“What up, Willy?” a male voice answered cheerfully. “Pretty late for you to be working.”
“Hospital rent-a-cops are making the rounds. Just waiting for them to clear out.”
Curiosity got the better of me, so I turned around to see who’d snagged Will’s attention—some shadowy guy leaning against a telephone pole. Will was blocking my view, so I
couldn’t make him out all that well, but the two of them chatted for a moment before Will even noticed me.
“Sad Girl,” he said with a toothy grin. That’s what he calls me, because he thinks I’m depressed. I’m not, by the way. I’m just pleasantly dour and serious,
but it’s hard to explain the difference to someone who sleeps in a cardboard lean-to. “How’s it going?”
“Not that great,” I said. “I don’t have anything tonight.” Sometimes I give him my change, but if I had any cash, I’d be in a taxi headed home by now.
“No worries. Your old lady treated me to dinner on her way in to work earlier.”
That didn’t surprise me. Maybe it was the nurse in her, but Mom had a thing about feeding everyone in her line of sight and was practically
with leftovers; if it was
larger than a grain of rice, it was either stored in the fridge, packed as part of someone’s lunch, or distributed to neighbors, coworkers—and now, apparently, the ever-popular
Panhandler Will, who had spotted someone else he knew and was already heading over to greet them, leaving me stranded with his shadowy friend.
Anyone had to be better than the street preacher. But it wasn’t just anyone. It was a boy.
A boy about my age.
boy about my age.
Loose-limbed and slim, he slouched against the telephone pole, pushing away an unruly slash of dark hair that fell over one eye. He was dressed from head to toe in black, as if he’d landed
a starring role in some Italian caper movie and was ready to break into a bank: jeans, snug jacket, knit hat pulled low. Tight black gloves covered his hands, and a scuffed backpack (probably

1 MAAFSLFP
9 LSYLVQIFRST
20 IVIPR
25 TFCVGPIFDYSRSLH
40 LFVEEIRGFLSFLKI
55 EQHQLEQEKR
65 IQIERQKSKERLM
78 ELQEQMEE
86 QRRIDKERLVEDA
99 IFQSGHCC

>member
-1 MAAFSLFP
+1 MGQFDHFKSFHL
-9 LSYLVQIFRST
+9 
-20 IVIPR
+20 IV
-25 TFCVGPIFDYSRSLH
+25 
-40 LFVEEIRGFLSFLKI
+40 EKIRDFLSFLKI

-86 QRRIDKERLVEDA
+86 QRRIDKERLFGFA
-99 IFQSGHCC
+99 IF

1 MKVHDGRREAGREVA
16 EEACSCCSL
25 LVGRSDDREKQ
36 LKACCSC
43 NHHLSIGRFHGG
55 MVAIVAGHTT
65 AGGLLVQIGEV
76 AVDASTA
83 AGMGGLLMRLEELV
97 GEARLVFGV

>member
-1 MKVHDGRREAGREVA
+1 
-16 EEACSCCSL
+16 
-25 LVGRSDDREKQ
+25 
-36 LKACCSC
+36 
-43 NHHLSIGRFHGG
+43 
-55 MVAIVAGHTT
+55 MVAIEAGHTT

filled with explosive devices for the bank safe) sat on the sidewalk against his leg.
It wasn’t until the preacher started up again that I realized I’d been staring.
Together, along with the umbrella-wielding woman, we listened to the preacher’s mumbled lines about salvation and light and something I couldn’t hear and WHORES AND BEASTS AND
FLAMES. Holy fire and brimstone, dude. My eardrums! I gripped my portfolio tighter, but a second later his tirade died down and he leaned against the back of the bus stop as if he might fall
“Doesn’t look like much of a runner,” the boy noted in a conspiratorial tone. Had he moved closer? Because, wow, he was tall. Most people were, from my petite, low-slung
vantage point, but he must’ve had a good foot on me. “I think you can take him if he tries to swipe your case. Artwork?”
I glanced down at my portfolio as if I’d never seen it before. “Artwork, yes.”
He didn’t ask me why I was carrying artwork around a medical campus. He just squinted thoughtfully and said, “Hold on, let me guess. No still life or landscape. Your skeptical eyes
say postmodern, but your boots say”—his gaze swept down my black skirt and the knee-high gray leather covering my calves—“savvy logo design.”
“My boots say ‘stood up for a meeting with the director of the anatomy lab.’ Dr. Sheridan was supposed to meet me after her last lecture.” It ran from 7:00 to 9:00 p.m.,
and after it was over, I’d waited and waited, watching a dwindling number of grad students exit the building. And even when she finally called to apologize at eleven and claimed she’d
had a family emergency, I got the distinct feeling she was too proud to admit she’d forgotten.
“And my artwork isn’t postmodern,” I added. “I draw bodies.”
That’s my thing. I’m not one of those cool, creative kids in my art class who make skirts out of trash bags and paint in crazy colors. Not anymore, at least. For the past couple of
years, I’ve limited myself to pencil and black ink, and I only draw bodies—old or young, male or female, it makes no difference to me. I like the way bones and skin move, and I like
seeing how all the chambers in a heart fit together.
And right now, my anatomy-obsessed mind was appreciating the way my new acquaintance fit together, too. He was a walking figure study in beautiful lines and lean muscle, with miles of dark
lashes, and cheekbones that looked strong enough to hold up his entire body.
“I’m the person who actually enjoyed dissecting the frog in ninth-grade biology,” I clarified. Not to sound tragic, but that particular piece of trivia had never won me crowds
of friends, so I’m not sure why I was tossing it on the table. I think I was just juiced up on a fizzy boy-candy rush.